If the FarmBot progress isn’t impressive enough—and admittedly we’d have called project lead [Rory Aronson] crazy for attempting to pull this off…but he did it—the FarmBot crew started and successfully funded an entire sub-project through Kickstarter. OpenFarm is an open-source database set to become the go-to wiki for all things farming and gardening. It’s the result of [Rory] encountering an overwhelming amount of generic, poorly written advice on plant growing, so he just crowdsourced a solution. You know, no sweat.
The project featured in this post is a semifinalist in The Hackaday Prize.
Continue reading “THP Semifinalist: Farmbot”
Anyone who’s traveled the grounds of a cattle ranch will tell you there’s a lot of stopping to open and close gates. But this project is aimed at letting you operate the gate from the comfort of your vehicle. It uses a spool of wire as the gate, lowering it for vehicle access with the use of a remote control.
The base station uses a solar panel to keep the battery topped off. But if you’re not frequently using the system it shouldn’t take much electricity at all. An Arduino board listens for the signal from the remote control. It then unspools the wire until it lays flat across the ground and can be driven over. Once the car has passed another click of the remote raises the gate back into position. There’s even a version that uses two gates which make up a cattle corridor.
We were thinking that it would be easy enough for the cows to push right through this. But after seeing the clip after the break it’s obvious they like to follow the rules.
Continue reading “A solar powered cattle crossing gate”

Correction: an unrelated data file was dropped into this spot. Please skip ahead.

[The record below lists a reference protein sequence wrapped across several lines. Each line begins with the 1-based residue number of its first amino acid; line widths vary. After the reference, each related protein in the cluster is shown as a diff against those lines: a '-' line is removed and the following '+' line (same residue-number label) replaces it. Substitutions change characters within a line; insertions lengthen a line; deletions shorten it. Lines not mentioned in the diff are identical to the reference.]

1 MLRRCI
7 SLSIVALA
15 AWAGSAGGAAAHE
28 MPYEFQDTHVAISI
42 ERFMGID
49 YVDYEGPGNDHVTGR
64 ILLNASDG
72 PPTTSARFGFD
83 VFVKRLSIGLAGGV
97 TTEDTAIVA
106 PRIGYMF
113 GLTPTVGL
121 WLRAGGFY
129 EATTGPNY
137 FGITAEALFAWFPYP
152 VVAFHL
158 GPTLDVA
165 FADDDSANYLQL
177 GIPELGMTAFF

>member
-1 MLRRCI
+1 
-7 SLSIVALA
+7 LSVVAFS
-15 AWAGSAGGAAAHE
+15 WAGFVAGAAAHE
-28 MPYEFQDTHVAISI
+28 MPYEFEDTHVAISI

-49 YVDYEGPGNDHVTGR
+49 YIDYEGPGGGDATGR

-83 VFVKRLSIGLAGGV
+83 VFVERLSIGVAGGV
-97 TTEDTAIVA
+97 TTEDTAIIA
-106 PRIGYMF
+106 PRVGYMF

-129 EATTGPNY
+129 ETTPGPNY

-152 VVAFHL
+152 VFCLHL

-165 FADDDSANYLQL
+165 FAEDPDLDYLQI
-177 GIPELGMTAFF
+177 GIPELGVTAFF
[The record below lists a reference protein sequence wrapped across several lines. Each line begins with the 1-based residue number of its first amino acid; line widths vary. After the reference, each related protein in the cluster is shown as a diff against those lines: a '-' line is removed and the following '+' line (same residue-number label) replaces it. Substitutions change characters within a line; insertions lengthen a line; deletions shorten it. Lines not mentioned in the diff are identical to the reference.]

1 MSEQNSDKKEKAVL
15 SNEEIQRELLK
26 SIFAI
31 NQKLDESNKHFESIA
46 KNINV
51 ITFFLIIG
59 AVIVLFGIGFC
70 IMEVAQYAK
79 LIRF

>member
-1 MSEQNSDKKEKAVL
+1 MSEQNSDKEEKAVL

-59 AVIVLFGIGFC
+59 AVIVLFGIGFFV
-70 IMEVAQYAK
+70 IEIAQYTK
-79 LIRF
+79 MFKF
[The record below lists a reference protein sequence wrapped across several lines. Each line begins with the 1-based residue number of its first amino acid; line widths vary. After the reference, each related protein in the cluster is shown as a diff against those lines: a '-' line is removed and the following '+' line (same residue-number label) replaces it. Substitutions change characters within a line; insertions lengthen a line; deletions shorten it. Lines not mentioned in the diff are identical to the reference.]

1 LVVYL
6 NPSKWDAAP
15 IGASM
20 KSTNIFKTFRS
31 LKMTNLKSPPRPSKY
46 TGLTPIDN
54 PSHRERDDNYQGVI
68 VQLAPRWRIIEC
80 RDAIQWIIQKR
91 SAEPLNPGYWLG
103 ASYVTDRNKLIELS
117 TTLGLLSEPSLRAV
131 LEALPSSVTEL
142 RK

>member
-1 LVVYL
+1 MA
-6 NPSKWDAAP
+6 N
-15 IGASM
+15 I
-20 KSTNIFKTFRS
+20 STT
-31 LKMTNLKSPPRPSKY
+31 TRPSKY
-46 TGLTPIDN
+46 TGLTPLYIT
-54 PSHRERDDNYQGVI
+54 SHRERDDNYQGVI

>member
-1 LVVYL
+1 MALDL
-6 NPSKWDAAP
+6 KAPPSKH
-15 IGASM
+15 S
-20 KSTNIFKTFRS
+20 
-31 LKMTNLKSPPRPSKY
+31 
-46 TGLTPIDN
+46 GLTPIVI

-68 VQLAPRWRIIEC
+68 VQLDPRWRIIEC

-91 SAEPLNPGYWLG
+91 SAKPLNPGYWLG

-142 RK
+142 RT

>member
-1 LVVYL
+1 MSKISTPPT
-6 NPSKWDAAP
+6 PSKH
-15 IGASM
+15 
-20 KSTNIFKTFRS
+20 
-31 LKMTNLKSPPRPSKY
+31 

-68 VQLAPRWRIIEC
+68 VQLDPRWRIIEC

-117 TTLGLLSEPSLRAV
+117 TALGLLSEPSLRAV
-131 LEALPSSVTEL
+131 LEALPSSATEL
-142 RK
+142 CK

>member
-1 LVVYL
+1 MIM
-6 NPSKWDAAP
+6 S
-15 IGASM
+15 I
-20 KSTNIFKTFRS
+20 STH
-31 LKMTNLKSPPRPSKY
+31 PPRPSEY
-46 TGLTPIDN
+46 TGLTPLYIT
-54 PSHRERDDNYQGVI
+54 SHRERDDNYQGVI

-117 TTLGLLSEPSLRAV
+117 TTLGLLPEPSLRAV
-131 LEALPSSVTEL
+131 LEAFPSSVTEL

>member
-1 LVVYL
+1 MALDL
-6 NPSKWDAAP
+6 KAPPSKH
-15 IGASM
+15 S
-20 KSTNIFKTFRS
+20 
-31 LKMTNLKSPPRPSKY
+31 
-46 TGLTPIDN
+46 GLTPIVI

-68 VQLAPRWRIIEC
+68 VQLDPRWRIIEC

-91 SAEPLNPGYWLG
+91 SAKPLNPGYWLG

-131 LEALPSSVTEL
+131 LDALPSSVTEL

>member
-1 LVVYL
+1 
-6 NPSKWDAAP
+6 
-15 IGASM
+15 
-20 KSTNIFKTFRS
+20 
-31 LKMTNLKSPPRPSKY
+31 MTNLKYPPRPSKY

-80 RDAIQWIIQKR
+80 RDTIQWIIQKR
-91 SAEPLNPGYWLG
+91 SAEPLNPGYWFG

Add some fruit to your indoor bounty with this hydroponic strawberry farm. [Dino] whipped this up as his 45th hack a week episode (getting pretty close to his year-long goal). He used parts you probably already have sitting around the house somewhere. But even if you bought everything and used it once you still wouldn’t be out much.
A plastic storage container serves as the base. [Dino] also grabbed four identical plastic containers (large yogurt containers would work here) to host the plants. He cut off the bottom half and inserted some netting to keep the plant from falling through. After tracing the size of the container on the enclosure’s lid he cut out holes which will host each plant. This provides a way to dangle the roots into the nutrient solution which is kept oxygen rich with an aquarium pump and two air stones. It certainly deserves a place next to that salad farm you threw together. Don’t miss [Dino’s] build video after the break.
Continue reading “Hydroponic strawberries sweeten up winter dolldrums”
Prospero is the working prototype of an Autonomous Micro Planter, which is intended to be unleashed as a swarm. Using a Parallax propeller mounted on a Lynxmotion AH3-R hexapod body, though we have a ton of different ideas on hexapods if you find the price of the body to be out of budget.
Inputs to the machine are pretty standard robot fare like infrared, and ultrasound. Outputs on the other hand are more interesting, for example spray paint, retractable drill, seed dispenser, and of course a stack of servos.
Arming a robot with a drill and a can of spray paint sounds like a recipe for hours of fun, but it does have a job to do. Walking around, the bot stops and checks the ground below it, and if the ground is ok to seed, a small auger drill flips down from the robot’s belly. After drilling a hole, a seed is dropped, then covered over with a scoop on the back of the drill. Finally the seeded the spot is marked with white paint and the robot moves on.
Though its a prototype and not fully formed yet, its an interesting thing to see, so join us after the break for a video.
Continue reading “Farmbot”
The Blender Foundation has just received a new render farm. It came in the form of a four-drawer file cabinet something akin to the popular Ikea clusters. Each draw holds four motherboards, power supplies, and hard drives and the whole cabinet will eventually add up to a 16-node cluster. Join in on the geeky excitement by watching the delivery and unpacking video after the break. We love it when organizations share the details on the hardware they use. Continue reading “Rendering and Blendering in a file cabinet”